For people with high-risk health conditions and who find it difficult or impossible to get insurance via tradition means (such as an employer) the state has something called the Minnesota Comprehensive Health Association.
With the Affordable Care looming and promising to change health care for millions of Americans, people who use the state's high-risk plan (referred to mostly as MCHA) are probably wondering how the change will affect them.
Turns out, it won't affect them much more than anyone else who plans to take advantage of the Affordable Care Act's new rules.
"Obamacare," as it's colloquially known, is coming. To plan for it, the state of Minnesota has put in place an online insurance shopping portal called MNsure, which is estimated to be used about 1.3 million Minnesotans.
People currently on MCHA will find that their coverage will be phased out, and they'll need to transition to MNsure. To best navigate that transition, the Minnesota Department of Commerce, the government agency managing that transition, has been visiting cities around the state getting input from people who have been using MCHA insurance coverage.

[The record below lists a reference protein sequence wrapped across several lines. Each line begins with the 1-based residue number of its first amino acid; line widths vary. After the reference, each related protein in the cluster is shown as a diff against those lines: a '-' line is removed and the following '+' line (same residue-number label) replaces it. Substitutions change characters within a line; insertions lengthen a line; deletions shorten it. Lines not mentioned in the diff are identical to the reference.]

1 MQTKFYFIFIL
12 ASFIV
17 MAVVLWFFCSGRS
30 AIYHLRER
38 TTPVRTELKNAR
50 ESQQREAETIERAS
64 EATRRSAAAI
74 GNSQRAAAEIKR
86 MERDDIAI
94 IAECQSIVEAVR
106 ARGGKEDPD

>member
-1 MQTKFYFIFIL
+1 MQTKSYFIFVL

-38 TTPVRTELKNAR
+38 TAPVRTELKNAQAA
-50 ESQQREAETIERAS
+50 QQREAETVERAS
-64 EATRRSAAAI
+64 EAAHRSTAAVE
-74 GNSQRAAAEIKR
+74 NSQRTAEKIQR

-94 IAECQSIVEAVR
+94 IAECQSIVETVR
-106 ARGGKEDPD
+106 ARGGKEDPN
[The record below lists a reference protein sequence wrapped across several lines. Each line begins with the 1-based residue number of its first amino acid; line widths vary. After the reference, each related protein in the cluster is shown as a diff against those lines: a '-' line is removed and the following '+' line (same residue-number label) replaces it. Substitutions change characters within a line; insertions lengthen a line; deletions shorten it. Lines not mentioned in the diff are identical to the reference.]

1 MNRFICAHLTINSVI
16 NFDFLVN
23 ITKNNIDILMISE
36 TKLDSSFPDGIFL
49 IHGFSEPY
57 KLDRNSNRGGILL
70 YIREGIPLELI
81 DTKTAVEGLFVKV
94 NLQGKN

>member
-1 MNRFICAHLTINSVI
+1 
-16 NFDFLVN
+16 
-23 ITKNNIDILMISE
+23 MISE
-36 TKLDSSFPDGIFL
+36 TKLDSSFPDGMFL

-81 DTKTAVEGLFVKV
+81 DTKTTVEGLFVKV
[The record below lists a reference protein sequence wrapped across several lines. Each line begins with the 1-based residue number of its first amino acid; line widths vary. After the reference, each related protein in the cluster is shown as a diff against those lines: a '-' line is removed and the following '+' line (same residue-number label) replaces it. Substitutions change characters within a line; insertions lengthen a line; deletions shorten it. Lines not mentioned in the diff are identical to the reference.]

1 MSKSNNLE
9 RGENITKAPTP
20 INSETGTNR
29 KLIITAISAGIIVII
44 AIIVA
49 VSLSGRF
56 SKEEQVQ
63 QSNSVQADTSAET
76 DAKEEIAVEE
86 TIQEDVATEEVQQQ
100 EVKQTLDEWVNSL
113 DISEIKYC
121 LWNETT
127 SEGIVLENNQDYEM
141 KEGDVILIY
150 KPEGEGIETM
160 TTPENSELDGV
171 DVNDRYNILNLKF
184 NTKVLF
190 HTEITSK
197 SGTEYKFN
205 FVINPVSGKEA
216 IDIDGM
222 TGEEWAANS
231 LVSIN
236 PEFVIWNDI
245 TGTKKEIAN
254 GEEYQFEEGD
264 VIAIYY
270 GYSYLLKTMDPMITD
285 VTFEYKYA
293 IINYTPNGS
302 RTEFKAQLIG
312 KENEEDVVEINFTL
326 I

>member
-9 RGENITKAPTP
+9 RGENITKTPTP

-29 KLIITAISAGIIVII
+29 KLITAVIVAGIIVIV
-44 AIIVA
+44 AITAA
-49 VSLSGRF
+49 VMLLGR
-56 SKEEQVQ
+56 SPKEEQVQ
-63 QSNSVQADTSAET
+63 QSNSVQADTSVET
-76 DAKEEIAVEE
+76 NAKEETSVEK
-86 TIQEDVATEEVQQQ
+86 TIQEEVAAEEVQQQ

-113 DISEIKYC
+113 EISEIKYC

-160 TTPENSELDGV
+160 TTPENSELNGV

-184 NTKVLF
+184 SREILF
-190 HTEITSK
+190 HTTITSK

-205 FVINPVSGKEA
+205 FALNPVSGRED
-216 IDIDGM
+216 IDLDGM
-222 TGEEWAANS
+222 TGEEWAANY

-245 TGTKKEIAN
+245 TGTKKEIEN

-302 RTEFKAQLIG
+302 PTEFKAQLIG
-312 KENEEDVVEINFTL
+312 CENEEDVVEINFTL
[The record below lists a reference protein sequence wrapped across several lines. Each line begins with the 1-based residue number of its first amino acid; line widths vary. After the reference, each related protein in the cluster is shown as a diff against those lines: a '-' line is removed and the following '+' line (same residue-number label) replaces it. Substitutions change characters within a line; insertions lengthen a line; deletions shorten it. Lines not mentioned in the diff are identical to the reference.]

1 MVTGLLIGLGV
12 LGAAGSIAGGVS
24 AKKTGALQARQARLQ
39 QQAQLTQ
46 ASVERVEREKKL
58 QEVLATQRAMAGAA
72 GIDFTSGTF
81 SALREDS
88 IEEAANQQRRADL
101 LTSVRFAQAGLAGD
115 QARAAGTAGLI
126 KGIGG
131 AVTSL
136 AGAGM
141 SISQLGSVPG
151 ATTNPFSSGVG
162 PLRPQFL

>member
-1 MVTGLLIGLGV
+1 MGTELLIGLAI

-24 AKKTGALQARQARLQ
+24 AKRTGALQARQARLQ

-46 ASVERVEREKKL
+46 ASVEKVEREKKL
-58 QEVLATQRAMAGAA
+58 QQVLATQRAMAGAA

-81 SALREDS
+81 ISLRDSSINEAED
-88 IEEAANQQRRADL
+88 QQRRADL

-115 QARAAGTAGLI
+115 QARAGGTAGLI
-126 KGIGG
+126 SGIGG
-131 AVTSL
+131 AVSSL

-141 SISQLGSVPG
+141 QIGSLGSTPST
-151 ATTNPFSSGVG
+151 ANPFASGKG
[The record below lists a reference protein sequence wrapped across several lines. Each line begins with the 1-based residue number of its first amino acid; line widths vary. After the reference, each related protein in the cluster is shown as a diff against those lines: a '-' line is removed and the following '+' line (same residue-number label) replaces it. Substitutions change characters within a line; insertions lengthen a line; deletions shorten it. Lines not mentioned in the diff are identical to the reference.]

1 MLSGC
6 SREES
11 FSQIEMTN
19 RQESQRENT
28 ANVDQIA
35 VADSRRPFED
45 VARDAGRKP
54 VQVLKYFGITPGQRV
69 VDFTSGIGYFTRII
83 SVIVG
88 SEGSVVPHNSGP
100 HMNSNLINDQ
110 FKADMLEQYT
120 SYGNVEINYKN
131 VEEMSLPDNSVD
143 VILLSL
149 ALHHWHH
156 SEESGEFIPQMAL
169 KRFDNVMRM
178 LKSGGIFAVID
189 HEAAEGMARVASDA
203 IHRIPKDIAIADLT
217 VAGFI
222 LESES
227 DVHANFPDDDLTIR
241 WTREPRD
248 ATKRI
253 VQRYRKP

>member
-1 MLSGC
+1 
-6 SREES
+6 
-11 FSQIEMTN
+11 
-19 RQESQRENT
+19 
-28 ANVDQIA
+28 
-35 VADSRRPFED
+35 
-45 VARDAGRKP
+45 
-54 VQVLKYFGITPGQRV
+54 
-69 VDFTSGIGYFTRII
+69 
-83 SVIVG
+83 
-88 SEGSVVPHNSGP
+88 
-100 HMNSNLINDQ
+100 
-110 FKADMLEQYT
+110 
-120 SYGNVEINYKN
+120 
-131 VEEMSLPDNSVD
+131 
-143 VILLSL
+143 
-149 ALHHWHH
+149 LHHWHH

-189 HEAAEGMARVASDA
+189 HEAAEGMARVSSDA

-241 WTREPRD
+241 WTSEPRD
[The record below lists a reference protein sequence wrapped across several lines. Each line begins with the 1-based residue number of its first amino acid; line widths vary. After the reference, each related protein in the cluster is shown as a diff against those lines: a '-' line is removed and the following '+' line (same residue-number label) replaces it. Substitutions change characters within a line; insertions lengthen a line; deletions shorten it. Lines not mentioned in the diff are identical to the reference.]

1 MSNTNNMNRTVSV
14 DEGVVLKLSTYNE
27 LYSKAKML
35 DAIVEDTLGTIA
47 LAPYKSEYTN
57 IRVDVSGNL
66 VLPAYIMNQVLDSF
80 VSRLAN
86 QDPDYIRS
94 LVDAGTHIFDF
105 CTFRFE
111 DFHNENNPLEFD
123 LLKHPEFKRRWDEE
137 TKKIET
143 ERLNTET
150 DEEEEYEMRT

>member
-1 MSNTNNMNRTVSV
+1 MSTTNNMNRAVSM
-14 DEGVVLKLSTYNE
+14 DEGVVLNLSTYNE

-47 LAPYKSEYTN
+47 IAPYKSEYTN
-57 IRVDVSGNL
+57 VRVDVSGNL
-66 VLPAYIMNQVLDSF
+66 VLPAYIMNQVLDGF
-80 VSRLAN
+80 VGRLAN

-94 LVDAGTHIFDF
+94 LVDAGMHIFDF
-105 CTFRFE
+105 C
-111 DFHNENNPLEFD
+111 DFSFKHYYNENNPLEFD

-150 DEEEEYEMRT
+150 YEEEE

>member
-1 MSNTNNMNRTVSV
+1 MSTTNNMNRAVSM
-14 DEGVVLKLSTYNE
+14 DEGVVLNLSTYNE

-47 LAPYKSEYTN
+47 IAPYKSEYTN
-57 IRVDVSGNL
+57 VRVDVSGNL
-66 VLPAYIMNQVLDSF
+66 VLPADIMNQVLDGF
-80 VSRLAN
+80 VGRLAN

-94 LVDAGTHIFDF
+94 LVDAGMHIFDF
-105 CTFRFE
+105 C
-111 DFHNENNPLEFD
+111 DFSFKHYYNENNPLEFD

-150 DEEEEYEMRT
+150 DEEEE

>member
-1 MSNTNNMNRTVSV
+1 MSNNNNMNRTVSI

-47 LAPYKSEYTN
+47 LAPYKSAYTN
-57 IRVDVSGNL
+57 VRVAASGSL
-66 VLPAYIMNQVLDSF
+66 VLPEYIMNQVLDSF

One of those stops was at South Central College in North Mankato Monday. The crowd was sparse as Tim Vande Hey of the Department of Commerce fielded a few dozen questions from the roughly 20 people who attended.
Vande Hey's group has also been to Duluth and St. Cloud and they'll be in Rochester today. After that, they'll head to the Twin Cities for the final public input forums.
Audience questions ranged from navigating a transition from a COBRA insurance policy to the cost of the plans compared to the coverage they have now.
Vande Hey said that a few common themes have emerged in the feedback they've been getting since taking public comment about the transition.